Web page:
An interpreter is a person who puts his knowledge of multiple languages to use in his work. As an interpreter, or translator, he can translate spoken or signed communication from one language to another, translate written text and documents, or both. The government employs interpreters at all levels for a variety of translating purposes, from high-level negotiations to criminal interrogations and more.
The average annual salary for an interpreter or translator across all levels of government was $45,100, as of May 2011, according to the Bureau of Labor Statistics. Out of the 47,950 interpreters employed nationwide, 18,990 were employed in government. Their wage was 11 percent below the overall average of $50,610 for the profession.
The 450 interpreters employed by the federal government, as of May 2011, earned a mean annual wage of $75,150, according to the BLS. This was 67 percent higher than the average government interpreter salary and 49 percent higher than the average overall interpreter salary. The federal government was the third-best-paying industry for interpreters overall, trailing only computer-design companies and consulting services.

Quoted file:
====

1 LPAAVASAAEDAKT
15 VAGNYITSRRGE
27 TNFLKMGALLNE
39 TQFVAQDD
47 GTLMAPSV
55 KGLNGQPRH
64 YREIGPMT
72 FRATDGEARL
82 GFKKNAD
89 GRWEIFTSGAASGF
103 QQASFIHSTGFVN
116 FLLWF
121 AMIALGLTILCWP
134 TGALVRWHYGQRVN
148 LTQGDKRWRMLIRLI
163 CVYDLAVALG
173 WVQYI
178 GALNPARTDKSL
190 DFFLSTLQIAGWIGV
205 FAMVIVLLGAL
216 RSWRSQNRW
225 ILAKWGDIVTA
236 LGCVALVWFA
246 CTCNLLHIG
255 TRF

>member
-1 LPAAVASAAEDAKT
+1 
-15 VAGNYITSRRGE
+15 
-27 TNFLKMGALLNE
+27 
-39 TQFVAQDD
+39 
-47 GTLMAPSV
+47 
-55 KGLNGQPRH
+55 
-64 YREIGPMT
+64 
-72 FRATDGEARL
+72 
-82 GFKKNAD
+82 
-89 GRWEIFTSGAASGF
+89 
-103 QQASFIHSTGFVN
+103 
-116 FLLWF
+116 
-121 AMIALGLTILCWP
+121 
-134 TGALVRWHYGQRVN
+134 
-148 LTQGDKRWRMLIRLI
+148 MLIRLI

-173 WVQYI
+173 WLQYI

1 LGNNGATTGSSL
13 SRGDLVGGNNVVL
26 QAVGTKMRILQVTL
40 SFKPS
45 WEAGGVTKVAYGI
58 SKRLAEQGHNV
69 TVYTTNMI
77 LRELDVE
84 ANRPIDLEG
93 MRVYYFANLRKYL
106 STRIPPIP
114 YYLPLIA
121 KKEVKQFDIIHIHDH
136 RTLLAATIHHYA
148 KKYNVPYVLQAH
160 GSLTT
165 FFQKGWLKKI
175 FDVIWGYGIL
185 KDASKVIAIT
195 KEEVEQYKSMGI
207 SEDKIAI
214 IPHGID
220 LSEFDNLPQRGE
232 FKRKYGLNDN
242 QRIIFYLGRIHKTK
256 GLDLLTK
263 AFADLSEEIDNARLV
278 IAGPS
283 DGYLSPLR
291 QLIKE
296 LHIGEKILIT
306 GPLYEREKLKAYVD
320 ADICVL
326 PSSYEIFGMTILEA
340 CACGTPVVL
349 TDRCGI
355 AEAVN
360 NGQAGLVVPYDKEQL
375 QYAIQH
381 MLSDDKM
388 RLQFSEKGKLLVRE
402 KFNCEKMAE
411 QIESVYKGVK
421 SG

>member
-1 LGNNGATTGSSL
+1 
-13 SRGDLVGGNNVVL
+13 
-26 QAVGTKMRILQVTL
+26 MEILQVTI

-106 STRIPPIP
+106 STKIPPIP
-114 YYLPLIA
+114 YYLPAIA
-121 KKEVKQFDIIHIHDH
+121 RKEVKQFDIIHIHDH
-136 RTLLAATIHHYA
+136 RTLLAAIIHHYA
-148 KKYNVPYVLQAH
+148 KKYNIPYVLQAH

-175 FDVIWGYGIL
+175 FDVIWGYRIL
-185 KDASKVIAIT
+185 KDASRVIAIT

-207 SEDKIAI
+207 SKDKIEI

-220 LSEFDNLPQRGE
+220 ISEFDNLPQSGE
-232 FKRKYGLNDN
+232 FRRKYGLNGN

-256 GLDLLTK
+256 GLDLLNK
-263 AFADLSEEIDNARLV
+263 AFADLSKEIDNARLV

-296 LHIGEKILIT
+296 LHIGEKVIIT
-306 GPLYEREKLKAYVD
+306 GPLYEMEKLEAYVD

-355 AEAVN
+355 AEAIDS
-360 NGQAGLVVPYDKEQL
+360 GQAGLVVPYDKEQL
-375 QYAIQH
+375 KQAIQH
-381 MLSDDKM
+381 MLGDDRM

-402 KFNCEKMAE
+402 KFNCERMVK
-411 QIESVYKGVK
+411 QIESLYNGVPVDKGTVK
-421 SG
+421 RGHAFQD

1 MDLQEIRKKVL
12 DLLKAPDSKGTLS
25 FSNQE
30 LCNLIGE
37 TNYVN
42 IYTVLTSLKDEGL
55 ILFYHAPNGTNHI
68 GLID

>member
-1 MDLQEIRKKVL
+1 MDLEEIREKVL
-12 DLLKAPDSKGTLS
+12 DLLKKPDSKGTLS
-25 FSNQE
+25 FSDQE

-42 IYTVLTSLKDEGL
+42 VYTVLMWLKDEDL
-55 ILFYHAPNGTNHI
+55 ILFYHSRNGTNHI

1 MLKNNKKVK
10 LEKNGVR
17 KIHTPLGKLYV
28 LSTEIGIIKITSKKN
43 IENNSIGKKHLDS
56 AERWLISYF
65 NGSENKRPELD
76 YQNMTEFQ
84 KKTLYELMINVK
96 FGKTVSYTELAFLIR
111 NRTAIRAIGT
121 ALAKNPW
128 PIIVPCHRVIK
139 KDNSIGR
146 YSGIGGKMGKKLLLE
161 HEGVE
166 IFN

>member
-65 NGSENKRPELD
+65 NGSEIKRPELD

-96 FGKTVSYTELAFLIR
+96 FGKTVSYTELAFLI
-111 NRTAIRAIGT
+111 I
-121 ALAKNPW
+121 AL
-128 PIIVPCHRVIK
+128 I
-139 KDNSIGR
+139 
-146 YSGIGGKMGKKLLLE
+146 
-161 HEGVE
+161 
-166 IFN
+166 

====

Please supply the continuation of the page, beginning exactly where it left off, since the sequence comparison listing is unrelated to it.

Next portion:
There were 1,260 interpreters working directly for state governments -- excluding those who worked in state-run schools and hospitals -- according to the BLS. These translators earned a mean annual wage of $51,600, which was 14 percent higher than the average overall government salary and 2 percent higher than the overall average for the profession.
There were 2,270 interpreters working in local government, according to the BLS -- excluding government-run schools and hospitals. This made municipalities the fourth-largest overall employer of translators. Local governments paid a mean annual wage of $46,750, 4 percent above the overall government average, but 8 percent less than the overall average for the profession.